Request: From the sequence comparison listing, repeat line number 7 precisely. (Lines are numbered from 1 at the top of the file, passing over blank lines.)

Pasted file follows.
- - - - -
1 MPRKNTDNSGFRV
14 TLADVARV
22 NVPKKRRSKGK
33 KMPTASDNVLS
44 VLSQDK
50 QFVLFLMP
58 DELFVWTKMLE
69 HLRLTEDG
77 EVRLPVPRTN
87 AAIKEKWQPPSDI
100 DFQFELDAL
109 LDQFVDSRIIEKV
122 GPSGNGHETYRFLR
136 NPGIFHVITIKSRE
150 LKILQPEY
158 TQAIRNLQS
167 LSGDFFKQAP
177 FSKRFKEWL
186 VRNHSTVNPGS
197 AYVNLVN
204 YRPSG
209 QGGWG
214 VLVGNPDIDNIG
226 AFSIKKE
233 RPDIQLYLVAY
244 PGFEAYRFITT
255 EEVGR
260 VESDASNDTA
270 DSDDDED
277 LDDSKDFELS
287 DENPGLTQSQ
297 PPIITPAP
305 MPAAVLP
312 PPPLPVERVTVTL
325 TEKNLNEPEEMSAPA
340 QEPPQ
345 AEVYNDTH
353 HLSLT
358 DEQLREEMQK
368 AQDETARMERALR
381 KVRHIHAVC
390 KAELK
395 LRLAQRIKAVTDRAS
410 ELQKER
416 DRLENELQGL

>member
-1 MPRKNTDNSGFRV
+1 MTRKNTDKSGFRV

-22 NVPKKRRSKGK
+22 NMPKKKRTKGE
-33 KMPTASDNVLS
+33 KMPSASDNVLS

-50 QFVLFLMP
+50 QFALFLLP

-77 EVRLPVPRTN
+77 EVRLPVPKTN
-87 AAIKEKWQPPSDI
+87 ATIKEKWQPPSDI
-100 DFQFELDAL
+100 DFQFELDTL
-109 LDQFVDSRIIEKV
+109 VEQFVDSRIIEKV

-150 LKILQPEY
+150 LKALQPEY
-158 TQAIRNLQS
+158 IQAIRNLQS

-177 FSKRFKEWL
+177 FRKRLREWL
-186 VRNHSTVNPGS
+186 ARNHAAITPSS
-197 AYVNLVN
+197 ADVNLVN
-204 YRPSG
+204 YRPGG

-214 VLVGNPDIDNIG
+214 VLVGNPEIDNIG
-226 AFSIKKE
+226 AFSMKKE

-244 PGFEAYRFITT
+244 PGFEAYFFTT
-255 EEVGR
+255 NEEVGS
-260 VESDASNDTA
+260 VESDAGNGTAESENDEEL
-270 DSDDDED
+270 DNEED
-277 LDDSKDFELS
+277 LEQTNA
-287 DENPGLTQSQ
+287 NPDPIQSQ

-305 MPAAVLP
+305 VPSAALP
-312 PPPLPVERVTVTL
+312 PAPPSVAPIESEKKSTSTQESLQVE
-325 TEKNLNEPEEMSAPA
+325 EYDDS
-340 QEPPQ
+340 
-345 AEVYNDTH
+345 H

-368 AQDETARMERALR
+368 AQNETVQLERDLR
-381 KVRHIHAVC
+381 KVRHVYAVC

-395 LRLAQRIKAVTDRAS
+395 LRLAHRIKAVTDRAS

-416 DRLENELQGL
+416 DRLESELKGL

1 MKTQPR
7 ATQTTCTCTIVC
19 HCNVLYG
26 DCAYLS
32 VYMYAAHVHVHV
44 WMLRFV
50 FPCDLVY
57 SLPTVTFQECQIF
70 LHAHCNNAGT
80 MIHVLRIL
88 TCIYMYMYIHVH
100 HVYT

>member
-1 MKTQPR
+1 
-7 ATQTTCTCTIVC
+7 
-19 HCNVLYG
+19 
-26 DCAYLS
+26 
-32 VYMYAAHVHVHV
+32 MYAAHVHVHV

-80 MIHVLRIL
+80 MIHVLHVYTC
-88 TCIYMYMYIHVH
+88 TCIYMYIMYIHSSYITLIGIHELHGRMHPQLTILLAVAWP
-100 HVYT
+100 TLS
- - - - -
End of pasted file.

58 DELFVWTKMLE